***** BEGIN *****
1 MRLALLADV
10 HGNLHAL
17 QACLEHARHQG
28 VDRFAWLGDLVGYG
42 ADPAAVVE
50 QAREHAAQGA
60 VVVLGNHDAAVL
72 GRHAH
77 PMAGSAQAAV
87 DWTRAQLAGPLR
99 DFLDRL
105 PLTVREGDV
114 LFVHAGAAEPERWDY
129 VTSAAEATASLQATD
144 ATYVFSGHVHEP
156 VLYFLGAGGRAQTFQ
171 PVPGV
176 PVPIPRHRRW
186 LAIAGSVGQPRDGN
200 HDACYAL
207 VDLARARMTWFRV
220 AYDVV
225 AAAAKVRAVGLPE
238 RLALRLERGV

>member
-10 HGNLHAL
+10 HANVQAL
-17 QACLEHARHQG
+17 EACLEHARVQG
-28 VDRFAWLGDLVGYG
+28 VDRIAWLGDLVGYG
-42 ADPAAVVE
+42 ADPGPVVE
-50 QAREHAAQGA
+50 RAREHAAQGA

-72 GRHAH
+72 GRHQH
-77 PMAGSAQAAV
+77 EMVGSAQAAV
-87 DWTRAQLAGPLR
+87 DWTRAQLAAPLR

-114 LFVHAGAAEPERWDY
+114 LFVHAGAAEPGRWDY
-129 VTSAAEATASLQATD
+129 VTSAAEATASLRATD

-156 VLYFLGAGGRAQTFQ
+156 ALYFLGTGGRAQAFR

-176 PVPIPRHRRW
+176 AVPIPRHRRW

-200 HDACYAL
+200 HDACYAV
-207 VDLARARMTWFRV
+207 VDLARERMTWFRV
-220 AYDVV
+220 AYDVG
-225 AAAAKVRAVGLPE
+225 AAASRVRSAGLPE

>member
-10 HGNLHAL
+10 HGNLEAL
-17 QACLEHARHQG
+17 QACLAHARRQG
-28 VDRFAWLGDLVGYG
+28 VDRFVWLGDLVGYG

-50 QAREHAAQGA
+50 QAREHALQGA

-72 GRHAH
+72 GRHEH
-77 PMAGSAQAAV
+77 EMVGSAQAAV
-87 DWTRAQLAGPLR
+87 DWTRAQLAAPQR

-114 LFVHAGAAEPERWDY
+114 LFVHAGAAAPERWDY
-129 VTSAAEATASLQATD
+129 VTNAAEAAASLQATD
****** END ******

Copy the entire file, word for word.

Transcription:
1 MRLALLADV
10 HGNLHAL
17 QACLEHARHQG
28 VDRFAWLGDLVGYG
42 ADPAAVVE
50 QAREHAAQGA
60 VVVLGNHDAAVL
72 GRHAH
77 PMAGSAQAAV
87 DWTRAQLAGPLR
99 DFLDRL
105 PLTVREGDV
114 LFVHAGAAEPERWDY
129 VTSAAEATASLQATD
144 ATYVFSGHVHEP
156 VLYFLGAGGRAQTFQ
171 PVPGV
176 PVPIPRHRRW
186 LAIAGSVGQPRDGN
200 HDACYAL
207 VDLARARMTWFRV
220 AYDVV
225 AAAAKVRAVGLPE
238 RLALRLERGV

>member
-10 HGNLHAL
+10 HANVQAL
-17 QACLEHARHQG
+17 EACLEHARVQG
-28 VDRFAWLGDLVGYG
+28 VDRIAWLGDLVGYG
-42 ADPAAVVE
+42 ADPGPVVE
-50 QAREHAAQGA
+50 RAREHAAQGA

-72 GRHAH
+72 GRHQH
-77 PMAGSAQAAV
+77 EMVGSAQAAV
-87 DWTRAQLAGPLR
+87 DWTRAQLAAPLR

-114 LFVHAGAAEPERWDY
+114 LFVHAGAAEPGRWDY
-129 VTSAAEATASLQATD
+129 VTSAAEATASLRATD

-156 VLYFLGAGGRAQTFQ
+156 ALYFLGTGGRAQAFR

-176 PVPIPRHRRW
+176 AVPIPRHRRW

-200 HDACYAL
+200 HDACYAV
-207 VDLARARMTWFRV
+207 VDLARERMTWFRV
-220 AYDVV
+220 AYDVG
-225 AAAAKVRAVGLPE
+225 AAASRVRSAGLPE

>member
-10 HGNLHAL
+10 HGNLEAL
-17 QACLEHARHQG
+17 QACLAHARRQG
-28 VDRFAWLGDLVGYG
+28 VDRFVWLGDLVGYG

-50 QAREHAAQGA
+50 QAREHALQGA

-72 GRHAH
+72 GRHEH
-77 PMAGSAQAAV
+77 EMVGSAQAAV
-87 DWTRAQLAGPLR
+87 DWTRAQLAAPQR

-114 LFVHAGAAEPERWDY
+114 LFVHAGAAAPERWDY
-129 VTSAAEATASLQATD
+129 VTNAAEAAASLQATD